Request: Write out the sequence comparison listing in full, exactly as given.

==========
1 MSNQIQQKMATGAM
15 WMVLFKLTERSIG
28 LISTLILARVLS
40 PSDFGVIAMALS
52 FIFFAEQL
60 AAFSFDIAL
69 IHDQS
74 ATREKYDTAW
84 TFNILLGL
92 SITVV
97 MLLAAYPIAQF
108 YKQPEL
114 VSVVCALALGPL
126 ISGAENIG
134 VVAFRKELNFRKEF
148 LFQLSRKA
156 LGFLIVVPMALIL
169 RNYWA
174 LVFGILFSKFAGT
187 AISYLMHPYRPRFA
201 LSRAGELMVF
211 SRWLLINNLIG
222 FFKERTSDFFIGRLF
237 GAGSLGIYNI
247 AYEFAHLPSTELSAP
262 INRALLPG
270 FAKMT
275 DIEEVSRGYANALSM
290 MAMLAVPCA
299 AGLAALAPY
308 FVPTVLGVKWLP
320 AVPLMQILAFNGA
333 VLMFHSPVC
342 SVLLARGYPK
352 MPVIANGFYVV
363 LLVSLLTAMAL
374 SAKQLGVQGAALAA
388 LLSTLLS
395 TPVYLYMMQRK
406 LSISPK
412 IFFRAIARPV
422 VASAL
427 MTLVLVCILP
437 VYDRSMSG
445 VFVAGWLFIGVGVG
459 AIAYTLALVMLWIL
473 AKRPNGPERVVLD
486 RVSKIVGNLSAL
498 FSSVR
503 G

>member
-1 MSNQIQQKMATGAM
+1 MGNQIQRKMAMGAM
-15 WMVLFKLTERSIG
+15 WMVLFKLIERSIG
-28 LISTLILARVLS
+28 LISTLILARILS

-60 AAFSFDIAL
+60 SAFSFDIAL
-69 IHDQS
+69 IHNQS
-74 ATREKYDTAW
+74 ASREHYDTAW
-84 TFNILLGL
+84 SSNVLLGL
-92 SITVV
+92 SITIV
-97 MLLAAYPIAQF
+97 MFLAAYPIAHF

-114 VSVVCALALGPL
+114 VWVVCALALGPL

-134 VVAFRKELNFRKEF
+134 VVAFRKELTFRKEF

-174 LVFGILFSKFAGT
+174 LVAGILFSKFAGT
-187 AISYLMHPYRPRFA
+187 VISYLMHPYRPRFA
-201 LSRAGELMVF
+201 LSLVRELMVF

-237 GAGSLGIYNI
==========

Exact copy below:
1 MSNQIQQKMATGAM
15 WMVLFKLTERSIG
28 LISTLILARVLS
40 PSDFGVIAMALS
52 FIFFAEQL
60 AAFSFDIAL
69 IHDQS
74 ATREKYDTAW
84 TFNILLGL
92 SITVV
97 MLLAAYPIAQF
108 YKQPEL
114 VSVVCALALGPL
126 ISGAENIG
134 VVAFRKELNFRKEF
148 LFQLSRKA
156 LGFLIVVPMALIL
169 RNYWA
174 LVFGILFSKFAGT
187 AISYLMHPYRPRFA
201 LSRAGELMVF
211 SRWLLINNLIG
222 FFKERTSDFFIGRLF
237 GAGSLGIYNI
247 AYEFAHLPSTELSAP
262 INRALLPG
270 FAKMT
275 DIEEVSRGYANALSM
290 MAMLAVPCA
299 AGLAALAPY
308 FVPTVLGVKWLP
320 AVPLMQILAFNGA
333 VLMFHSPVC
342 SVLLARGYPK
352 MPVIANGFYVV
363 LLVSLLTAMAL
374 SAKQLGVQGAALAA
388 LLSTLLS
395 TPVYLYMMQRK
406 LSISPK
412 IFFRAIARPV
422 VASAL
427 MTLVLVCILP
437 VYDRSMSG
445 VFVAGWLFIGVGVG
459 AIAYTLALVMLWIL
473 AKRPNGPERVVLD
486 RVSKIVGNLSAL
498 FSSVR
503 G

>member
-1 MSNQIQQKMATGAM
+1 MGNQIQRKMAMGAM
-15 WMVLFKLTERSIG
+15 WMVLFKLIERSIG
-28 LISTLILARVLS
+28 LISTLILARILS

-60 AAFSFDIAL
+60 SAFSFDIAL
-69 IHDQS
+69 IHNQS
-74 ATREKYDTAW
+74 ASREHYDTAW
-84 TFNILLGL
+84 SSNVLLGL
-92 SITVV
+92 SITIV
-97 MLLAAYPIAQF
+97 MFLAAYPIAHF

-114 VSVVCALALGPL
+114 VWVVCALALGPL

-134 VVAFRKELNFRKEF
+134 VVAFRKELTFRKEF

-174 LVFGILFSKFAGT
+174 LVAGILFSKFAGT
-187 AISYLMHPYRPRFA
+187 VISYLMHPYRPRFA
-201 LSRAGELMVF
+201 LSLVRELMVF

-237 GAGSLGIYNI